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November 25, 2015
Vol. 11
No. 6

Personalization Requires a Shift from Topics to Concepts

In a planning session we once conducted with a science teacher, the teacher identified butterflies as the focus of her next unit of study. What is important for students to understand about butterflies?, we wanted to know. In the conversation that ensued, the teacher explained that it wasn't really butterflies that she would be teaching, but life cycles. She wanted the students to understand that there were similarities in the development of all living things, and she planned to use butterflies as an example. This teacher had made a crucial shift—from teaching topics to teaching concepts.
Standards-based curriculums can only be personalized when the learning outcomes are framed as robust, primary concepts (Powell & Kusuma-Powell, 2011). Although some teachers already teach at a conceptual level, others still plan instruction around topics, such as green plants, the Industrial Revolution, photosynthesis, percentages, or pollution. These are all important topics, but they are still only topics. As such, they don't contain within them the reason students should study them. When teachers translate topics into teachable concepts, they embed the rationale for engaging students in learning about that concept. For example, we can reframe the Industrial Revolution as the concept of human progress and ask, Who are the winners and losers of industrialization? We can broaden the topic of pollution into interdependence and ask, What relationships exist between humans and their environment?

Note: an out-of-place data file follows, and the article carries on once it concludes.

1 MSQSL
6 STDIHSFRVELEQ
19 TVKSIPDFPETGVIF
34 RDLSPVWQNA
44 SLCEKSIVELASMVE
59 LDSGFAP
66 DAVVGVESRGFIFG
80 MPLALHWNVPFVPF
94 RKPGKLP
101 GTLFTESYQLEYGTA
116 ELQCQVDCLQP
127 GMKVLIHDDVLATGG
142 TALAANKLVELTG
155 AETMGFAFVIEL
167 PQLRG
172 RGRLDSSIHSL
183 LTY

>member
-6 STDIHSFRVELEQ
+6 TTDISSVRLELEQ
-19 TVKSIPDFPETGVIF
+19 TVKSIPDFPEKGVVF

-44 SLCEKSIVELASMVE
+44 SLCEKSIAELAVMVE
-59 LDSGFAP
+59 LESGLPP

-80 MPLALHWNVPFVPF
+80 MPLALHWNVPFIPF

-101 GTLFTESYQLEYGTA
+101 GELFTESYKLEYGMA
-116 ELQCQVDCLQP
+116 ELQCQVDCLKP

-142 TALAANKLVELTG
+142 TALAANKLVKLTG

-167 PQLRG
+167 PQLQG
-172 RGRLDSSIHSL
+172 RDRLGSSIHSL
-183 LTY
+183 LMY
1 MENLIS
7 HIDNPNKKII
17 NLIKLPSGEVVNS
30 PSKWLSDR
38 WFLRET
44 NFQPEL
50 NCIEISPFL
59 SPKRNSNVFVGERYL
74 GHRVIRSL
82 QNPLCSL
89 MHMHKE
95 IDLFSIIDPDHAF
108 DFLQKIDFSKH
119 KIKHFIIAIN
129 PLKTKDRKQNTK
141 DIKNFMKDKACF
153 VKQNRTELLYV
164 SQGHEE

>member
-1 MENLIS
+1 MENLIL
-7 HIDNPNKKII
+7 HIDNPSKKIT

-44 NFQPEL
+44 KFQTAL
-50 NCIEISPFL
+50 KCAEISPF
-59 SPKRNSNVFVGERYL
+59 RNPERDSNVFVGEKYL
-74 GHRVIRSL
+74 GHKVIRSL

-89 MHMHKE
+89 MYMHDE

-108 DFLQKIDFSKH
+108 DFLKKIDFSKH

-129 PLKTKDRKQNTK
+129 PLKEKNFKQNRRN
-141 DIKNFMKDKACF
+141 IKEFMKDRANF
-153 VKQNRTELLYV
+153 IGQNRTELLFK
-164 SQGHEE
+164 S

Teaching that targets conceptually framed learning standards also provides multiple access points across the readiness continuum. For example, if we ask students, How does the study of a foreign language contribute to a respectful society? a student at a fairly concrete level of thinking might suggest that people can learn basic pleasantries—like please and thank you—in that language. A more sophisticated thinker might explore how different languages influence the ways people think and construct their values and beliefs. An even more advanced student might make connections between language development and culture.

But Which Concepts?

When we frame learning outcomes as robust conceptual understandings, student learning becomes enduring and transferable—but only if we choose rich concepts. As teachers shift the focus from topics to concepts in curriculum planning, we suggest they test the worthiness of proposed concepts against these filters (Wiggins & McTighe, 2005):
  • Does the concept have enduring value beyond the classroom? What value will this understanding have for a child in 20 years? If we struggle to answer this question, the concept or topic may not be worthy of student time. For example, why do we still teach the multiplication and division of fractions when few people ever use this skill?
  • Does the concept reside at the heart of the discipline? For social studies, a primary concept could be that history is an interpretative process, not just the study of past events.